How to Secure Your iCloud

By now you’ve heard that Jennifer Lawrence’s (and other celebs’) cellphone nude pictures were leaked out, but how in the heck did the hacker pull this off? Tech experts believe it was through the “Find My iPhone” app.

Apple2Someone anonymously posted nude photos of Jennifer Lawrence and Kate Upton to the 4Chan site, and the stars confirmed the photos were of them.

It’s possible that the hacker/s discovered a vulnerability in the Find My iPhone service. This app helps people locate missing phones via cloud. hackers use a “brute force” program to protect hack accounts. These programs make repeated guesses at random passwords for a particular username until a hit is made.

So it’s possible hackers used “iBrute” to get celebs’ passwords, and hence, the photos in their iCloud accounts.

This is only a theory, as most hacking occurs in a more straightforward manner such as:

a person receiving a phishing email and responding with their password

someone’s personal computer gets hacked and spyware is installed

a laptop with all kinds of data is stolen

the wrong person finding a lost cellphone.

Also, evidence suggests that some of the leaked photos came from devices (like Android) that won’t back up to the iCloud.

Apple is investigating the leaks, and apparently put out a security upgrade Sept. 1, to prevent a brute force service from getting passwords via Find My iPhone.

You yourself are at risk of this breach if brute force indeed was used, as long as the problem hasn’t been fixed. If someone has your username, this tactic can be used.

If you want 100 percent protection, stay off the Internet. (Yeah, right.)

Bullet proof your passwords

  • Each site/account should have a different password, no matter how many.
  • Passwords should have at least eight characters and be a mix of upper and lower case letters, numbers and symbols that can’t be found in a dictionary.
  • Use a password program such as secure password software.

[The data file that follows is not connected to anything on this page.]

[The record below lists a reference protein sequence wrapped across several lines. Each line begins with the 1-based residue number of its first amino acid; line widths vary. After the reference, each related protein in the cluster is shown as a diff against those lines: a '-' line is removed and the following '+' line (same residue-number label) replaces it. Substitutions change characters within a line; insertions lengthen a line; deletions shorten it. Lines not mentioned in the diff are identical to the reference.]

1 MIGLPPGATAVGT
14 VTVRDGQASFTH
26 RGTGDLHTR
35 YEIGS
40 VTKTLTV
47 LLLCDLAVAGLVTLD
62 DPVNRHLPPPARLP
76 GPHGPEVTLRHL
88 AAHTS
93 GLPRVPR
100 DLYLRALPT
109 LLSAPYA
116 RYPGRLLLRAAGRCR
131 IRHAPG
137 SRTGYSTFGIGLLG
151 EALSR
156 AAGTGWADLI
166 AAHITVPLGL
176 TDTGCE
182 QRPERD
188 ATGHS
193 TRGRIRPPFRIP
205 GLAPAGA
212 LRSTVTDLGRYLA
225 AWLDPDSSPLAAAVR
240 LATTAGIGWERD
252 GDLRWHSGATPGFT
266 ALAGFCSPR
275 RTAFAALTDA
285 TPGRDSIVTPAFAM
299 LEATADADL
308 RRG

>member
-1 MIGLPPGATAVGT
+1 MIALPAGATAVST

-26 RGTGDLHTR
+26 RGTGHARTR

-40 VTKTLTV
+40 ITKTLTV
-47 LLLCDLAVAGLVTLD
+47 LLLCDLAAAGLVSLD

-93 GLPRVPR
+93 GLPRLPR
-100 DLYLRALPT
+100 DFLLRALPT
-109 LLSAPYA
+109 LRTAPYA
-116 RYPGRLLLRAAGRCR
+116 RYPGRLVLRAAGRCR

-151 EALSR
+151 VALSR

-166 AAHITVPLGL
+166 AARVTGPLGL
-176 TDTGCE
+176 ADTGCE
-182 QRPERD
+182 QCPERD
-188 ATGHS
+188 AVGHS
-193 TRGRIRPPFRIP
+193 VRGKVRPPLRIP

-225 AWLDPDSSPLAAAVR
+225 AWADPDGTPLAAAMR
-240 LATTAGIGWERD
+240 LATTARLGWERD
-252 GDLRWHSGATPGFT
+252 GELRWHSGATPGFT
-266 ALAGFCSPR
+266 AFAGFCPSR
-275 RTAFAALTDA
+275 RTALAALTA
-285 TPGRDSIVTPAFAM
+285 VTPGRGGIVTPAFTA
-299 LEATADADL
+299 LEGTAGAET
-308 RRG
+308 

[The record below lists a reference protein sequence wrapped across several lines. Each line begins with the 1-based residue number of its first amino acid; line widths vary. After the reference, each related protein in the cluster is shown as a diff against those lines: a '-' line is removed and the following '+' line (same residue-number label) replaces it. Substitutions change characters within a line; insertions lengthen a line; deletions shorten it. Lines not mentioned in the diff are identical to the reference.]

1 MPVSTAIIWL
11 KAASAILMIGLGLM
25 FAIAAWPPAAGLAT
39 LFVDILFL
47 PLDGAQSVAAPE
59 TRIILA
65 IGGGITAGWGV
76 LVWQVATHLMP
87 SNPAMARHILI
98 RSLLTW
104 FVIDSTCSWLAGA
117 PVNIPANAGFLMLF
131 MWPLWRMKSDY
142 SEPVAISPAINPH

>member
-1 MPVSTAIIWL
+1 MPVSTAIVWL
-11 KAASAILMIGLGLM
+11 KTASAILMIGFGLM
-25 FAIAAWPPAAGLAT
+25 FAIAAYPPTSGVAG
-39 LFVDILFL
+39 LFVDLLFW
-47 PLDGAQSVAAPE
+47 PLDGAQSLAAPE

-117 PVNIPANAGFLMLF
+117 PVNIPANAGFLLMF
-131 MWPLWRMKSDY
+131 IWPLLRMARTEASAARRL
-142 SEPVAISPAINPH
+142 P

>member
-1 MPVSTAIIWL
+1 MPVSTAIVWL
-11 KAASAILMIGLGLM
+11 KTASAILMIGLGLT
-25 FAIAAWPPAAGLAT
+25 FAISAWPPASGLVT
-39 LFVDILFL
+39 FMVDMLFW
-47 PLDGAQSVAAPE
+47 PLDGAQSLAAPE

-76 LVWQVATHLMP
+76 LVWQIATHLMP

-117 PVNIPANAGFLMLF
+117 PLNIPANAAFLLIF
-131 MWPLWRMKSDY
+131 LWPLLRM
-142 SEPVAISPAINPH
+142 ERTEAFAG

• Make sure that any password software you use can be applied on all devices.
  • A password manager will store tons of crazy and long passwords and uses a master password.
  • Consider a second layer of protection such as Yubikey. Plug your flashdrive in; touch the button and it generates a one-time password for the day. Or enter a static password that’s stored on the second slot.
  • Have a printout of the Yubikey password in case the Yubikey gets lost or stolen.
  • An alternative to a password software program, though not as secure, is to keep passwords in an encrypted Excel, Word or PDF file. Give the file a name that would be of no interest to a hacker.
  • The “key” method. Begin with a key of 5-6 characters (a capital letter, number and symbols). For example, “apple” can be @pp1E.
  • Next add the year (2014) minus 5 at the end: @pp1E9.
  • Every new year, change the password; next year it would be @pp1E10. To make this process even more secure, change the password more frequently, even every month. To make this less daunting, use a key again, like the first two letters of every new month can be inserted somewhere, so for March, it would be @pp1E9MA.
  • To create additional passwords based on this plan, add two letters to the end that pertain to the site or account. For instance, @pp1E9fb is the Facebook password.
  • Passwords become vulnerable when the internet is accessed over Wi-Fis (home, office, coffee shop, hotel, airport). Unsecured, unprotected and unencrypted connections can enable thieves to steal your personal information including usernames and passwords.

Use two-step verification.

Apple’s iCloud asks users two personal questions before allowing access. And let’s face it: We’re all wondering what Jennifer Lawrence was thinking when she decided it was a smart idea to put her nude photos into cyberspace.

Passwords seem to be the common thread in data breaches. But passwords aren’t too valuable to a hacker if they come with two-factor authentication. This is when the user must enter a unique code that only they know, and this code changes with every log-in. This would make it nearly impossible for a hacker to get in.

Go to and you’ll see a blue box on the right: “Manage Your Apple ID.” Click this, then log in with your Apple ID. To the left is a link: “Passwords and Security.” Click that. Two security questions will come up; answer them so that a new section, “Manage Your Security Settings,” comes up. Click the “Get Started” link below it. Enter phone number and you’ll receive a code via text. If your phone isn’t available, you can set up a recovery key, which is a unique password.

All that being said, two factor will not protect your phones data. Apple is lax in making this happen. What Apples two factor does is protect you when you:

  • Sign in to My Apple ID to manage your account
  • Make an iTunes, App Store, or iBooks Store purchase from a new device
  • Get Apple ID related support from Apple

Robert Siciliano is an identity theft expert to discussing  identity theft prevention. For Roberts FREE ebook text- SECURE Your@emailaddress -to 411247. Disclosures.